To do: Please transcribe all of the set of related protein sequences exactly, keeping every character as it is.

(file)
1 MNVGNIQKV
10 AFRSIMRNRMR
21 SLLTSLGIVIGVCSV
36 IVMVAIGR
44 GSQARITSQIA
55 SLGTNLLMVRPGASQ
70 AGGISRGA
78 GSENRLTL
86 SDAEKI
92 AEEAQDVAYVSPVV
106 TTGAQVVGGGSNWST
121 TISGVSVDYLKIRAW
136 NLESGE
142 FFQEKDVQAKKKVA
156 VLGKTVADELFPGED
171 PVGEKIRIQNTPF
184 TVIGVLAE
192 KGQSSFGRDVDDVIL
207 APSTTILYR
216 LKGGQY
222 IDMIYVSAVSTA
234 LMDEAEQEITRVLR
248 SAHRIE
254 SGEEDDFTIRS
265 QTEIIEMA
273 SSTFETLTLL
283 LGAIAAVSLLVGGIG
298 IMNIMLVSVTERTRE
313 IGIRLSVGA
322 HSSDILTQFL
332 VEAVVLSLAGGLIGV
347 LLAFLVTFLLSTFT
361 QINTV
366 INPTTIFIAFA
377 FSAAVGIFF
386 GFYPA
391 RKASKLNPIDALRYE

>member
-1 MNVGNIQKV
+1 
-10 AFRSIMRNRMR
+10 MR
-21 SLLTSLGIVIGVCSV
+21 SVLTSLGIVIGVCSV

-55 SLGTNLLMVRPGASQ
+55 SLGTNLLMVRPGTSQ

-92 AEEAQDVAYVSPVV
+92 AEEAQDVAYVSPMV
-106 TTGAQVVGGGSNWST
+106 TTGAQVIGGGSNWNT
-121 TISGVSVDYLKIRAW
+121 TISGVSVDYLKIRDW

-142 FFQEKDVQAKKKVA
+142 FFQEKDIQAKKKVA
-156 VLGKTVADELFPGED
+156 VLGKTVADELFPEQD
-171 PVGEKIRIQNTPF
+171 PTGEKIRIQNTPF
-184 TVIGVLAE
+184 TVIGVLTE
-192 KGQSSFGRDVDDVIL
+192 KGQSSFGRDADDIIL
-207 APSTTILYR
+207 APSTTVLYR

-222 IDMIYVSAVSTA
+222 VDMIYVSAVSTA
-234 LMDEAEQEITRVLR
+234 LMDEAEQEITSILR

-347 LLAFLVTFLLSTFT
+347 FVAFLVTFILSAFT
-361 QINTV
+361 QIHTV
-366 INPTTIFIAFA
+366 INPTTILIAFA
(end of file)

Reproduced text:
1 MNVGNIQKV
10 AFRSIMRNRMR
21 SLLTSLGIVIGVCSV
36 IVMVAIGR
44 GSQARITSQIA
55 SLGTNLLMVRPGASQ
70 AGGISRGA
78 GSENRLTL
86 SDAEKI
92 AEEAQDVAYVSPVV
106 TTGAQVVGGGSNWST
121 TISGVSVDYLKIRAW
136 NLESGE
142 FFQEKDVQAKKKVA
156 VLGKTVADELFPGED
171 PVGEKIRIQNTPF
184 TVIGVLAE
192 KGQSSFGRDVDDVIL
207 APSTTILYR
216 LKGGQY
222 IDMIYVSAVSTA
234 LMDEAEQEITRVLR
248 SAHRIE
254 SGEEDDFTIRS
265 QTEIIEMA
273 SSTFETLTLL
283 LGAIAAVSLLVGGIG
298 IMNIMLVSVTERTRE
313 IGIRLSVGA
322 HSSDILTQFL
332 VEAVVLSLAGGLIGV
347 LLAFLVTFLLSTFT
361 QINTV
366 INPTTIFIAFA
377 FSAAVGIFF
386 GFYPA
391 RKASKLNPIDALRYE

>member
-1 MNVGNIQKV
+1 
-10 AFRSIMRNRMR
+10 MR
-21 SLLTSLGIVIGVCSV
+21 SVLTSLGIVIGVCSV

-55 SLGTNLLMVRPGASQ
+55 SLGTNLLMVRPGTSQ

-92 AEEAQDVAYVSPVV
+92 AEEAQDVAYVSPMV
-106 TTGAQVVGGGSNWST
+106 TTGAQVIGGGSNWNT
-121 TISGVSVDYLKIRAW
+121 TISGVSVDYLKIRDW

-142 FFQEKDVQAKKKVA
+142 FFQEKDIQAKKKVA
-156 VLGKTVADELFPGED
+156 VLGKTVADELFPEQD
-171 PVGEKIRIQNTPF
+171 PTGEKIRIQNTPF
-184 TVIGVLAE
+184 TVIGVLTE
-192 KGQSSFGRDVDDVIL
+192 KGQSSFGRDADDIIL
-207 APSTTILYR
+207 APSTTVLYR

-222 IDMIYVSAVSTA
+222 VDMIYVSAVSTA
-234 LMDEAEQEITRVLR
+234 LMDEAEQEITSILR

-347 LLAFLVTFLLSTFT
+347 FVAFLVTFILSAFT
-361 QINTV
+361 QIHTV
-366 INPTTIFIAFA
+366 INPTTILIAFA